In response to concern from House Civil Justice Committee members about the practice of fee increases, Senator Jon Lundberg requested a study on court fees. The resulting report reviews all …
Massachusetts’ probation fees disproportionately impact low-income communities and make it harder for people to succeed. People who can least afford additional fees are more likely to be on probation and …
In response to the Judicial Council of California’s directives, the Traffic and Criminal Law Advisory Committees authored this report which includes a proposal for three new rules, a rule amendment, and related commentary from stakeholders regarding their proposal. The recommended rules concern procedures for bail, fines, fees, and assessments imposed for infraction offenses; mandatory courtesy notices; and ability to pay determinations.
This Guide for Policy Reform by Harvard Law School’s Criminal Justice Policy Program is organized into four issue areas: conflicts of interest, poverty penalties and poverty traps (when people are forced to pay more or face harsher sanctions because of their poverty), the ability-to-pay determination, and transparency and accountability. Under each of these sections, a description of the problem is followed by legislative, judicial, and executive reform suggestions for people at the state level to use and incorporate into their efforts.
This guide aims to inform litigators about various strategies to defend and gain relief for individual clients burdened by criminal justice debt. It also serves to foster communication and understanding among stakeholders who work in this particular area of the justice system.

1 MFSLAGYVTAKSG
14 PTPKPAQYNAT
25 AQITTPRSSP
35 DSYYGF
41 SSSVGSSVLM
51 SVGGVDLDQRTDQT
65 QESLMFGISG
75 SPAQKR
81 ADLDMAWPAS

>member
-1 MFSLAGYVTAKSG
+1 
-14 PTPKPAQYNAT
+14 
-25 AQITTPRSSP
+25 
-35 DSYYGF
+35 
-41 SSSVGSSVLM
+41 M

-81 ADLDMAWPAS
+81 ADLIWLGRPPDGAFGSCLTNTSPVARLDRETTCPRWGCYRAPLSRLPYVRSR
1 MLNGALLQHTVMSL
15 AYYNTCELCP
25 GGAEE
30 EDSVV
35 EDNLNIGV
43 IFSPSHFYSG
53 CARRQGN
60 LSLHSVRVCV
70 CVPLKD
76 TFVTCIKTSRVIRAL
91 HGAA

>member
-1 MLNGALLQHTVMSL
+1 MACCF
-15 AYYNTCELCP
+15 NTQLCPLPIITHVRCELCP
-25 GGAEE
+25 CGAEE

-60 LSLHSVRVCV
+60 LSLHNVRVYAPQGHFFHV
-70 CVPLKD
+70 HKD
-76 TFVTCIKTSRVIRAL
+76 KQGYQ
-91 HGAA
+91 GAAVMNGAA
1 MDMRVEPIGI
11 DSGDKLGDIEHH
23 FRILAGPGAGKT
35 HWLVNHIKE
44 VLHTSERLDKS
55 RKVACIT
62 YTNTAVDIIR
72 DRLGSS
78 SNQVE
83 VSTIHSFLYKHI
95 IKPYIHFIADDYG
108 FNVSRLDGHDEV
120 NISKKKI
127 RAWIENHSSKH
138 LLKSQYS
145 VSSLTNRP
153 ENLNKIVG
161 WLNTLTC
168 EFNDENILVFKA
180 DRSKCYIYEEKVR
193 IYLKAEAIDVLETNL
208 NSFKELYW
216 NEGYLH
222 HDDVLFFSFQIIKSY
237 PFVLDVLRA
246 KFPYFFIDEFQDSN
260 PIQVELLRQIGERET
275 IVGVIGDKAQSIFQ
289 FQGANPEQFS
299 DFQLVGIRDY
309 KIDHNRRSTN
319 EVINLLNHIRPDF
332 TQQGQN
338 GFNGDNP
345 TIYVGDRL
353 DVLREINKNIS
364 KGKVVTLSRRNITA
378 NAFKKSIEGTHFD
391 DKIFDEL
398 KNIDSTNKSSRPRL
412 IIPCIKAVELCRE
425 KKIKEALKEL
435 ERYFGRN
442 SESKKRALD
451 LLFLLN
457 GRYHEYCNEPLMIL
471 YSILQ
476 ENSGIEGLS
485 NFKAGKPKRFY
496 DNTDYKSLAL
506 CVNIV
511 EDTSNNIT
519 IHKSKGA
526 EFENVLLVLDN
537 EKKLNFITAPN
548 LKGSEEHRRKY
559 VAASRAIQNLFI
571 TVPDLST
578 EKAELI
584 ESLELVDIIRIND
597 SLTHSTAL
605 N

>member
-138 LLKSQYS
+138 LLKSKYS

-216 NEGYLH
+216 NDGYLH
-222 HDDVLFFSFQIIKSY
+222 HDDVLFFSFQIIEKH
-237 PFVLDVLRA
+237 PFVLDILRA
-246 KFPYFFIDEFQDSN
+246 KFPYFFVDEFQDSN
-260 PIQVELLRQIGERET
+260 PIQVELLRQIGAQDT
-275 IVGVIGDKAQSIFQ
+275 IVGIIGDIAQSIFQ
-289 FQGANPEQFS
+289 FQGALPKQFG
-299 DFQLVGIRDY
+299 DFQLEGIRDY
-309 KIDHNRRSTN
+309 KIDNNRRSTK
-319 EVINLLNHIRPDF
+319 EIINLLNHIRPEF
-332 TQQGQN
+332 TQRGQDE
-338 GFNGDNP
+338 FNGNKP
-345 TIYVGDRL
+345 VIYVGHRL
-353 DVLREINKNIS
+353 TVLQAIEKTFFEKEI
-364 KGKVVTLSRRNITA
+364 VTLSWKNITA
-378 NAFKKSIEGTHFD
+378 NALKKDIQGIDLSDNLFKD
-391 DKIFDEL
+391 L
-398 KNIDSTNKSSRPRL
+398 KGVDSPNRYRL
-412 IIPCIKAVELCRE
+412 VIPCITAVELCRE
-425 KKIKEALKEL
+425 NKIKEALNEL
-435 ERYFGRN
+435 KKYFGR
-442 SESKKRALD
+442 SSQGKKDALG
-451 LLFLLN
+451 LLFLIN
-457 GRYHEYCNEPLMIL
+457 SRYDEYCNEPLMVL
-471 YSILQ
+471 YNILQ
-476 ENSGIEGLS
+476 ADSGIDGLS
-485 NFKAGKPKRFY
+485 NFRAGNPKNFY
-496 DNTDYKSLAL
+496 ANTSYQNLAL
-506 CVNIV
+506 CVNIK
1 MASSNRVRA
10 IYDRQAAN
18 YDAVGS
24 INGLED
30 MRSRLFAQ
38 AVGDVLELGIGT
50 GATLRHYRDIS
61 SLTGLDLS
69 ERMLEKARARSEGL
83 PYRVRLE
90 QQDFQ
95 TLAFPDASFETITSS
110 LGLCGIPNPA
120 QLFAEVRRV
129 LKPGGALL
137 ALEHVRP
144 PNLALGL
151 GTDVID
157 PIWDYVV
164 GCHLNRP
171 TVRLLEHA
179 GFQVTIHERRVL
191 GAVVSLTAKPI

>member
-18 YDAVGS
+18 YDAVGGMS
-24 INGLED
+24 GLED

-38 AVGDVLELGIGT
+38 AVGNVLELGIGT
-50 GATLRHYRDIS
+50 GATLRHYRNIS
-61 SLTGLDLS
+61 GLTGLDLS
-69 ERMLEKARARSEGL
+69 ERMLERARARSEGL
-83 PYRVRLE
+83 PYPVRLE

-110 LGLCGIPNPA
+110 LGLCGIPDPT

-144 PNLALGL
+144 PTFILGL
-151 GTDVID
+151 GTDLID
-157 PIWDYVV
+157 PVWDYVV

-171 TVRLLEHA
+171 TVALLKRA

Arizona Chief Justice Scott Bales established Arizona’s Task Force on Fair Justice for All to recommend reforms for the state’s fines and fees procedures. The report consists of 11 principles and 53 corresponding recommendations.
Pennsylvania’s 2015 House Bill 2043 mandates that courts provide community service and payment plans as alternatives for people who would experience manifest hardship if they had to pay all of their fines and fees at once.
In this video recording of a White House Forum on Access to Justice panel, FFJC Co-Director Lisa Foster (then Director of the Office of Access to Justice at the Department of Justice) moderates a panel about how fines and fees in the criminal justice system can lead to a myriad of civil woes for low-income Americans.
In this essay, Marsh and Gerrick challenge the most common justification for why debtors’ prisons still exist in present-day America: generating revenue to fund local government and courts. The authors argue that revenue generation is an “incomplete explanation” for debtor’s prisons and point to a variety of other factors that could help complete the picture.
This brief provides background information on criminal justice system fines, fees, and bail and argues that these costs disproportionately impact poor people.